With increasing enthusiasm, European states are reviving the Refugee Convention’s cessation provisions in service of their return-oriented refugee policies. This practice threatens the careful balance established by refugee law between the security of refugee status, on the one hand, and its impermanence on the other.
This post reviews the legal requirements for cessation of refugee status as well as how the focus on return distorts their application. Through the lens of Norwegian practice, it is possible to see how reliance on an internal protection alternative (IPA) and non-state actors of protection dilute the requirement of durable protection, especially for women and children.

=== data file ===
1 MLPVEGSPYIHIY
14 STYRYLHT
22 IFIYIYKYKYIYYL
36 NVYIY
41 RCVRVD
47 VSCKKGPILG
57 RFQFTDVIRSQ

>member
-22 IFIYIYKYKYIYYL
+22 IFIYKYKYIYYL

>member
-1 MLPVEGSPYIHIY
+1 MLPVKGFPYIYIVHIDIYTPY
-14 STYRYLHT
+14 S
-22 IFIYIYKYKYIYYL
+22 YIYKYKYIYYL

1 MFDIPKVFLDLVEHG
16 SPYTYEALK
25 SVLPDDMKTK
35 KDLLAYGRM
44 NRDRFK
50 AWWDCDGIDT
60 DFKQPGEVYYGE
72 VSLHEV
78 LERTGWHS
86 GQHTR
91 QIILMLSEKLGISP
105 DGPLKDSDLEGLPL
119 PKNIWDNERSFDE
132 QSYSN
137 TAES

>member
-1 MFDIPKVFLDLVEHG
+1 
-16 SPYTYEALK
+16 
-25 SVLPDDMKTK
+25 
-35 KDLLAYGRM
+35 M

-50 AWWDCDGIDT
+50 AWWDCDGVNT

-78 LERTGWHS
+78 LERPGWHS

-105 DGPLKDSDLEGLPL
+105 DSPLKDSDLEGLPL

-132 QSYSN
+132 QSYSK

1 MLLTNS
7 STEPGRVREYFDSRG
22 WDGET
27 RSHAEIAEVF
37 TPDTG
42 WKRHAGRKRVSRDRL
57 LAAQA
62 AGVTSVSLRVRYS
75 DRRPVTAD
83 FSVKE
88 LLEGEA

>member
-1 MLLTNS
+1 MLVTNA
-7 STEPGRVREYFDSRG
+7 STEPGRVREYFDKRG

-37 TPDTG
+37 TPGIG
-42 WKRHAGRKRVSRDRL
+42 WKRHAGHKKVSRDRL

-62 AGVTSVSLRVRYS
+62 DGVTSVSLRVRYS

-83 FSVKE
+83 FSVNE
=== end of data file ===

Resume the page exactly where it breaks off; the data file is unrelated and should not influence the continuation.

Understanding effects of corruption on law enforcement and environmental crime
David Aled Williams
The Handbook of Law and Society in Latin America
Rachel Sieder, Karina Ansolabehere and Tatiana Alfonso
Beyond the work permit quotas. Corruption and other barriers to labour integration for Syrian refugees in Jordan
Sarah Tobin, Maisam Alahmed
The “CIA’s Army”: A Threat to Human Rights and an Obstacle to Peace in Afghanistan
Suhrke Astri and Antonio De Lauri
A Good Ally - Norway and International Statebuilding in Afghanistan, 2001-2014
Mats Berdal, Astri Suhrke
Journal of Strategic Studies
A Critique of the Humanitarian (B)order of Things
Antonio De Lauri
Journal of Identity and Migration Studies
The New Lost Boys of Sudan
POMEPS Studies : Youth Politics in the Middle East and North Africa.